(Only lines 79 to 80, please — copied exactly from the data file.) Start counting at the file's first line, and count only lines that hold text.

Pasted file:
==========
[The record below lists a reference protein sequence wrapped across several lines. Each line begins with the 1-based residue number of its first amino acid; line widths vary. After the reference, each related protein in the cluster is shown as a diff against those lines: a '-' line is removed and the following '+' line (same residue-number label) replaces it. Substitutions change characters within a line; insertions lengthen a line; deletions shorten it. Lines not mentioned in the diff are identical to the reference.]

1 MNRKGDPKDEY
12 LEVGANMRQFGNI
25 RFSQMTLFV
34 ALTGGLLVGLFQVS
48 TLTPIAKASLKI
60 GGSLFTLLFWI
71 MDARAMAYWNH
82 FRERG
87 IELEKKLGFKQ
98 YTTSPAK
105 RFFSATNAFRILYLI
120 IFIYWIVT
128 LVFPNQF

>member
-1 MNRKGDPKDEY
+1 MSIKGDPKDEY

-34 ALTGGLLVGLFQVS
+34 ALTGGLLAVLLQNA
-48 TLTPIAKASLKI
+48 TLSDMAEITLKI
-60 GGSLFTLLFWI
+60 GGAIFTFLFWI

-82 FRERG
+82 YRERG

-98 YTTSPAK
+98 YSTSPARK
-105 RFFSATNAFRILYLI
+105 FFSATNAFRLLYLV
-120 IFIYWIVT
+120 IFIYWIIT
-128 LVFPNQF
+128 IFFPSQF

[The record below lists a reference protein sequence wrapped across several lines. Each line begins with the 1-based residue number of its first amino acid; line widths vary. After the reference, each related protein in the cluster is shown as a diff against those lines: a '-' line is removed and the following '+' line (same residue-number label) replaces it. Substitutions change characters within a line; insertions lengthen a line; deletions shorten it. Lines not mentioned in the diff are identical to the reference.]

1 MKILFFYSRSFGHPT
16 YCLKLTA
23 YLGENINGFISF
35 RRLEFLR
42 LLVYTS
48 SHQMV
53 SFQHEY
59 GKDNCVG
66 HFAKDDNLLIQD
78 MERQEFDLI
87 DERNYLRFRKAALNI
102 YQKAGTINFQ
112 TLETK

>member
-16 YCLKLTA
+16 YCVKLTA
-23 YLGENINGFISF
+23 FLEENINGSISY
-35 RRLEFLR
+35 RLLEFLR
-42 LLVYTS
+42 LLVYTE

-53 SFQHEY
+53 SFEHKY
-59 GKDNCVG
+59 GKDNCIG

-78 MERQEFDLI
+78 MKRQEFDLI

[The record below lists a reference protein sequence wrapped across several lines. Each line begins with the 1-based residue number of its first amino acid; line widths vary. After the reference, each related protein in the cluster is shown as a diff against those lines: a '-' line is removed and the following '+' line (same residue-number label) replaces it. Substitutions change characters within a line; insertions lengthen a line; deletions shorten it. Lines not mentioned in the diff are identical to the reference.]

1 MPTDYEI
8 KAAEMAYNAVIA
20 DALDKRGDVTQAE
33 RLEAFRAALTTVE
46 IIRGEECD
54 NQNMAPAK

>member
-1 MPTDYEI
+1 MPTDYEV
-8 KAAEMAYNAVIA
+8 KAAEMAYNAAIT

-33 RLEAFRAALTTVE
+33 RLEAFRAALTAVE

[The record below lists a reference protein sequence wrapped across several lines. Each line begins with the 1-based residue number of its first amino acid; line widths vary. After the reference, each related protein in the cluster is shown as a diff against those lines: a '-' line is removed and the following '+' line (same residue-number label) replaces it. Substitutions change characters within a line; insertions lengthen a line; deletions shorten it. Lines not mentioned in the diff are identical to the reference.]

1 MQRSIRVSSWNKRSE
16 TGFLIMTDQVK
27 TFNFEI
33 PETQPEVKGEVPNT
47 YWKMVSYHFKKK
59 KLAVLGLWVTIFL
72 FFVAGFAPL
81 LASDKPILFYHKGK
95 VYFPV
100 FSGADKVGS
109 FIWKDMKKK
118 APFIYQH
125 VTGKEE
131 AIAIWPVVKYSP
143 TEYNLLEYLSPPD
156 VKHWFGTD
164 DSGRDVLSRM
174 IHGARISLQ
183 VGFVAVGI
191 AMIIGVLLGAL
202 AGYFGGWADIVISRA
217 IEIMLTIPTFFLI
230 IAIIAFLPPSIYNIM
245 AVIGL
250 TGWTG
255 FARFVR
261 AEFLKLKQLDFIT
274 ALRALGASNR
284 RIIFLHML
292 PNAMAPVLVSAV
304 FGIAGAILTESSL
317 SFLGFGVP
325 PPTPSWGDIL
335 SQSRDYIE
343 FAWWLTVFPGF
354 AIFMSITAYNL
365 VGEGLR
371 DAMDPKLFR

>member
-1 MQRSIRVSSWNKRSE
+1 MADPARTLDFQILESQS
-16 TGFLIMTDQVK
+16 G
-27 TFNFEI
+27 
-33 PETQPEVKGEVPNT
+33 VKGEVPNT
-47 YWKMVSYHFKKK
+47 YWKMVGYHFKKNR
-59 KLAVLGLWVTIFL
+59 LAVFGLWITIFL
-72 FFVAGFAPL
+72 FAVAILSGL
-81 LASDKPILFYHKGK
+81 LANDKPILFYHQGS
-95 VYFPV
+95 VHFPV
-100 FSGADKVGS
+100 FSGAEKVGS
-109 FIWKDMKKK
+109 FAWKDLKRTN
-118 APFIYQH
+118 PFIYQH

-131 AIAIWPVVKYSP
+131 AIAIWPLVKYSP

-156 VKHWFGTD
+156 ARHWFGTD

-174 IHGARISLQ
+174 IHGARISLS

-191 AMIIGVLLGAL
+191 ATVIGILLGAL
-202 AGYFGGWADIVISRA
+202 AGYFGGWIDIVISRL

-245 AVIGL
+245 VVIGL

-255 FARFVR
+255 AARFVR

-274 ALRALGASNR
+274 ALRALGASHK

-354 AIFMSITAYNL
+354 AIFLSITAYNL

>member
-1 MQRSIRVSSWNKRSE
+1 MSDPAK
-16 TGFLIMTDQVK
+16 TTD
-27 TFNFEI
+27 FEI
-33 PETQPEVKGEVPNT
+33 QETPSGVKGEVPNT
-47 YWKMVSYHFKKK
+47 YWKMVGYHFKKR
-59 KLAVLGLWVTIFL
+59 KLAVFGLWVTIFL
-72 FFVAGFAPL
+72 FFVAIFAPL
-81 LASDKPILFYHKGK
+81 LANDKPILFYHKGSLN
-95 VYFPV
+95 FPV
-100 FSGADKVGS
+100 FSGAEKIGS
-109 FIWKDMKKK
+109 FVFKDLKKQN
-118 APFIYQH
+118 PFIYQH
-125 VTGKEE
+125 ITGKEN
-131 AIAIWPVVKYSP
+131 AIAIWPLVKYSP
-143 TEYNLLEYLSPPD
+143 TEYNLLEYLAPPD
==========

16 TGFLIMTDQVK
27 TFNFEI